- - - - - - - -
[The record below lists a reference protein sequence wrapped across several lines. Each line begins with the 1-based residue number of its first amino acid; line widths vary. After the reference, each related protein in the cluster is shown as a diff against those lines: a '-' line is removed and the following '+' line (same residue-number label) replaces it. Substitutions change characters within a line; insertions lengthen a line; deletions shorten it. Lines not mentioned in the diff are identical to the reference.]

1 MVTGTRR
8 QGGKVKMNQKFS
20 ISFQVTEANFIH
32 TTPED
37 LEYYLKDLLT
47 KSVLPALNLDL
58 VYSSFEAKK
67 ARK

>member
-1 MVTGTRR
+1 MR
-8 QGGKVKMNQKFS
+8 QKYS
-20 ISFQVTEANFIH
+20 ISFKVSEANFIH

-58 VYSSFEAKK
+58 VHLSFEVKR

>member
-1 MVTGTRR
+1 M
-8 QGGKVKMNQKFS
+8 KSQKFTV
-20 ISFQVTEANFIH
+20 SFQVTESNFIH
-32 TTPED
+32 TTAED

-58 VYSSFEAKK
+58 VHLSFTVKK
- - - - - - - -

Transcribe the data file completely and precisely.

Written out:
[The record below lists a reference protein sequence wrapped across several lines. Each line begins with the 1-based residue number of its first amino acid; line widths vary. After the reference, each related protein in the cluster is shown as a diff against those lines: a '-' line is removed and the following '+' line (same residue-number label) replaces it. Substitutions change characters within a line; insertions lengthen a line; deletions shorten it. Lines not mentioned in the diff are identical to the reference.]

1 MVTGTRR
8 QGGKVKMNQKFS
20 ISFQVTEANFIH
32 TTPED
37 LEYYLKDLLT
47 KSVLPALNLDL
58 VYSSFEAKK
67 ARK

>member
-1 MVTGTRR
+1 MR
-8 QGGKVKMNQKFS
+8 QKYS
-20 ISFQVTEANFIH
+20 ISFKVSEANFIH

-58 VYSSFEAKK
+58 VHLSFEVKR

>member
-1 MVTGTRR
+1 M
-8 QGGKVKMNQKFS
+8 KSQKFTV
-20 ISFQVTEANFIH
+20 SFQVTESNFIH
-32 TTPED
+32 TTAED

-58 VYSSFEAKK
+58 VHLSFTVKK